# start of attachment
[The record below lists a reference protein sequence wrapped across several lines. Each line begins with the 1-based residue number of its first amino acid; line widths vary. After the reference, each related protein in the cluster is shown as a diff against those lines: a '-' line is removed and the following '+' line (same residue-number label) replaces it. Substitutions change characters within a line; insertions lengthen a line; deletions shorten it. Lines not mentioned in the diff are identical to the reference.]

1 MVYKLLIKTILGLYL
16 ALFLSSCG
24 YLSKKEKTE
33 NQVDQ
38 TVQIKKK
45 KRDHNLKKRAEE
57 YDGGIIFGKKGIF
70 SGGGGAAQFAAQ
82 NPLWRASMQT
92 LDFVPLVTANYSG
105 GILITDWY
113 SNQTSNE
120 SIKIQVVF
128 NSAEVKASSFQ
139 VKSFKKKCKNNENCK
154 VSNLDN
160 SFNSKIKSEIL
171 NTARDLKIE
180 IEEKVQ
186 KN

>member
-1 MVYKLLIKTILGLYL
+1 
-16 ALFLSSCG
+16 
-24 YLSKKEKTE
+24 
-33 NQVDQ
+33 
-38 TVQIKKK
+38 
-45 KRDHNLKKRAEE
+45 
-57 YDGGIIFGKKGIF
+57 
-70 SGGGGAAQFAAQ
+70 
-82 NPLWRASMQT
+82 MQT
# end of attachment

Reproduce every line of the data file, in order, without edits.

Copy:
[The record below lists a reference protein sequence wrapped across several lines. Each line begins with the 1-based residue number of its first amino acid; line widths vary. After the reference, each related protein in the cluster is shown as a diff against those lines: a '-' line is removed and the following '+' line (same residue-number label) replaces it. Substitutions change characters within a line; insertions lengthen a line; deletions shorten it. Lines not mentioned in the diff are identical to the reference.]

1 MVYKLLIKTILGLYL
16 ALFLSSCG
24 YLSKKEKTE
33 NQVDQ
38 TVQIKKK
45 KRDHNLKKRAEE
57 YDGGIIFGKKGIF
70 SGGGGAAQFAAQ
82 NPLWRASMQT
92 LDFVPLVTANYSG
105 GILITDWY
113 SNQTSNE
120 SIKIQVVF
128 NSAEVKASSFQ
139 VKSFKKKCKNNENCK
154 VSNLDN
160 SFNSKIKSEIL
171 NTARDLKIE
180 IEEKVQ
186 KN

>member
-1 MVYKLLIKTILGLYL
+1 
-16 ALFLSSCG
+16 
-24 YLSKKEKTE
+24 
-33 NQVDQ
+33 
-38 TVQIKKK
+38 
-45 KRDHNLKKRAEE
+45 
-57 YDGGIIFGKKGIF
+57 
-70 SGGGGAAQFAAQ
+70 
-82 NPLWRASMQT
+82 MQT